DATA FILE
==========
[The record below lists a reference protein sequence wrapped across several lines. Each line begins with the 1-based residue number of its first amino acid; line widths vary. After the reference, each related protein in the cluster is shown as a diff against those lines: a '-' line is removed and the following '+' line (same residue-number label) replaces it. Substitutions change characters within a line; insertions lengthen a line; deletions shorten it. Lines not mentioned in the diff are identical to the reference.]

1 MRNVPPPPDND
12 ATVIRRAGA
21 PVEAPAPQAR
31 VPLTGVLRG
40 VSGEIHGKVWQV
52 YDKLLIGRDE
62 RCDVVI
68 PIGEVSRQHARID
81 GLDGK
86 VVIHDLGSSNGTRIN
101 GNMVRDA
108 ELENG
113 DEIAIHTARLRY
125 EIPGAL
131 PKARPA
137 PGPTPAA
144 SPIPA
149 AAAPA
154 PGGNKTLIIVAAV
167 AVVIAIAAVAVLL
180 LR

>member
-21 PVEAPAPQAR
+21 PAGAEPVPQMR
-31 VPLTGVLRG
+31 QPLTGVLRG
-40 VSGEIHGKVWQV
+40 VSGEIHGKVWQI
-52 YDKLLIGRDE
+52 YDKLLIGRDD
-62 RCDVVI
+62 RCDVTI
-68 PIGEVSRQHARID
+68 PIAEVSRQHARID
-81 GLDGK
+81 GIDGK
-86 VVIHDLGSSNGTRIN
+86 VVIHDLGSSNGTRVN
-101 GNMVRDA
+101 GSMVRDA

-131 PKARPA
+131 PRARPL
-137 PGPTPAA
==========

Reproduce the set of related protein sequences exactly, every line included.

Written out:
[The record below lists a reference protein sequence wrapped across several lines. Each line begins with the 1-based residue number of its first amino acid; line widths vary. After the reference, each related protein in the cluster is shown as a diff against those lines: a '-' line is removed and the following '+' line (same residue-number label) replaces it. Substitutions change characters within a line; insertions lengthen a line; deletions shorten it. Lines not mentioned in the diff are identical to the reference.]

1 MRNVPPPPDND
12 ATVIRRAGA
21 PVEAPAPQAR
31 VPLTGVLRG
40 VSGEIHGKVWQV
52 YDKLLIGRDE
62 RCDVVI
68 PIGEVSRQHARID
81 GLDGK
86 VVIHDLGSSNGTRIN
101 GNMVRDA
108 ELENG
113 DEIAIHTARLRY
125 EIPGAL
131 PKARPA
137 PGPTPAA
144 SPIPA
149 AAAPA
154 PGGNKTLIIVAAV
167 AVVIAIAAVAVLL
180 LR

>member
-21 PVEAPAPQAR
+21 PAGAEPVPQMR
-31 VPLTGVLRG
+31 QPLTGVLRG
-40 VSGEIHGKVWQV
+40 VSGEIHGKVWQI
-52 YDKLLIGRDE
+52 YDKLLIGRDD
-62 RCDVVI
+62 RCDVTI
-68 PIGEVSRQHARID
+68 PIAEVSRQHARID
-81 GLDGK
+81 GIDGK
-86 VVIHDLGSSNGTRIN
+86 VVIHDLGSSNGTRVN
-101 GNMVRDA
+101 GSMVRDA

-131 PKARPA
+131 PRARPL
-137 PGPTPAA